There were other inspirations, however, long before the highly literate primary-school girl or the rebellious wordsmith who gravitated towards the hip-hop and dub-reggae communities. Born Kate Calvert, she grew up the youngest of five in a south-east London hotspot of teen pregnancy and violence called Lewisham. Both her father (a lawyer and a glass-blower) and grandfather read Greek and Roman classics to her as a child. There was a teacher – there always is – who pushed her. More recently, there was also a wife who “challenged” all she knew (that relationship, she tells me, is no more). It was her aunt, however, who became a very special kind of role model.

“You’ve done your research…” she smiles. “Yeah, she’s amazing. Women visual artists face a very particular struggle. She would say to me that they only give you your own exhibition at a big gallery as a woman if you’re dead or too old to cause any trouble. If there’s any hint of anything slightly radical, they’ll wait until you’re dead. I think her experiences are not consciously directly related to mine but you look around and you learn about the possibility of living for art. The drive is very familiar; the compulsion, the frequency at which we operate, is so raw and open that until you make some sense of the world, it’s too much.”

Kate Tempest plays Whelans, Dublin tonight. Let Them Eat Chaos is out now on Fiction Records.

First published in the Sunday Independent


National Gloaming Day

The new album is out today (it’s sublime), they’re taking over the National Concert Hall for a week (it’s going to be incredible) and, with all that going on, two of them still found time to chat to little old me for State. Here’s how it went…


The Gloaming: Space, Time and the Science of Play

A SENSE of timing does not necessarily equate to a handle on time itself. Or so you’d first think talking to two fifths of The Gloaming. Vocalist Iarla Ó Lionáird and hardanger d’amore supremo Caoimhin Ó Raghallaigh snuggle on a couch like brothers reunited after years apart. It’s only been six weeks, I point out.

“Ah yeah,” shrugs Ó Lionáird. “But sure that’s a lifetime ago.”

He’s probably right. Time is a relative concept, after all. Six weeks ago was December. Christmas was approaching and the most discussed Irish music outfit in years had wrapped recording on their second LP at Peter Gabriel’s Real World Studios in Wiltshire. The Gloaming 2 lands in all good record stores this Friday and sees lightning strike twice for a group who with every song and sold-out show seem to rewrite the periodic table of traditional music science. If they seem delighted to see each other again it is because the atoms that make up Iarla and Caoimhin – and their chemical brothers Martin Hayes, Thomas Bartlett and Dennis Cahill – like to be around one another. This reunion on a hotel couch metres from their spiritual home of the National Concert Hall is a quantifiable response of that.

“Really cool” is the phrase Ó Lionáird today uses to describe the “shared headspace” the band very quickly click into when they converge. It is in this place that the unpredictable is given licence. Essentially, the former Afro Celt Soundsystem man says, all five are “solo voices swimming around each other, reacting on the fly”. “When I think of other acts I’ve been involved in, this has a lot more ‘active variability’ because we don’t make records using lots of overdubs or anything like that. It’s all ‘played’. And to be frank, it always surprises me what we’re able to do together.”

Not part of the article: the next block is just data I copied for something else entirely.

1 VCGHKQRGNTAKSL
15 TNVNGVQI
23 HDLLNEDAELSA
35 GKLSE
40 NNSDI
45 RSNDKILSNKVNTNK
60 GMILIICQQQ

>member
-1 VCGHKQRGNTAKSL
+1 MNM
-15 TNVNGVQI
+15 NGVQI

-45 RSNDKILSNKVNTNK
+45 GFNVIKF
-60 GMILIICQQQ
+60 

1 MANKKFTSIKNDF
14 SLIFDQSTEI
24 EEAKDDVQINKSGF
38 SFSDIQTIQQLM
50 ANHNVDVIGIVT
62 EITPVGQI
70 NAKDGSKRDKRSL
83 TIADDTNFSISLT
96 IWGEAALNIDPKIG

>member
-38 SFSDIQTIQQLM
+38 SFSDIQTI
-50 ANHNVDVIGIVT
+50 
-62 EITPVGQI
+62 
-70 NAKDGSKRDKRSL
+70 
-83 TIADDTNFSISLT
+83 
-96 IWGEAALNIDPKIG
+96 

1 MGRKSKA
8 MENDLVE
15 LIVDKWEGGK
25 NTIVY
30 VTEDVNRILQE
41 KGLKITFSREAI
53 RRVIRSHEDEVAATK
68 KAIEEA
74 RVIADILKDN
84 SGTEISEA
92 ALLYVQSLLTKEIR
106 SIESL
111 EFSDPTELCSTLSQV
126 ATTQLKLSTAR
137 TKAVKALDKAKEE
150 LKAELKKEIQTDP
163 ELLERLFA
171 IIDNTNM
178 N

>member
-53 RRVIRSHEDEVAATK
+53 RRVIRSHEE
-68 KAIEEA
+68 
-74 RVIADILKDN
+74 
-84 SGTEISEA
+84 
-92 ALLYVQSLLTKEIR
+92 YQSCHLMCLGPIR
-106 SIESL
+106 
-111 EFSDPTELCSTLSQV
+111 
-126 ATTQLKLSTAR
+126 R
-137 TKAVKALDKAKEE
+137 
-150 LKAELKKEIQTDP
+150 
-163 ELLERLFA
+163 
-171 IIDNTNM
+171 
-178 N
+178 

More spacious and hard to hold than its 2014 predecessor, The Gloaming 2 is an astonishing collection that will do the hyperbole surrounding the quintet no favours. ‘Fainleog’ trembles with the dark, passionate energy the Spanish call duende. A stunning guitar intro by Cahill on ‘Oisin’s Song’ gives way to breeze-blown string serenades by Hayes and Ó Raghallaigh and Bartlett’s rich ivory foundation. ‘The Booley House’ recalls the extinct house dances and “fun” spirits of Clare tin whistle legend Micho Russell and fiddle institution Junior Crehan that Iarla today speaks wistfully of. Like, say, the guitar playing of Andy Gill, things become conspicuous by their absence only to make dashing entrances once again (see the thrilling late surge of ‘Mrs Dwyer’).

The road-written songs were recorded in five days, the same time it took to pen that self-titled debut. Back then everything was “fuelled by a sense of the unknown”. If they now knew that anything was possible when they convened, what replaced that energy this time around? Without wishing to get all Rumsfeldian, did any new “unknowns” reveal themselves?

“Well there’s always unknowns,” Iarla counters. “There’s still a huge amount that just depends on the day and what decisions you make. I think especially with Caoimhin’s music, Martin’s violin interplay with him and Thomas’s piano, there’s a lot of improvisational language.”

“Absolutely,” beams Caoimhin. “I’m always looking for the unknown. There’s an energy that’s very important in terms of what the music carries rather than just ‘executing the plan’ accurately, whether you’re performing on stage or recording in the studio. It’s hard to quantify but it’s microscopic, a difference in feeling that you can’t explain. The word ‘unknown’ certainly hasn’t gone away from what we’re trying to achieve.”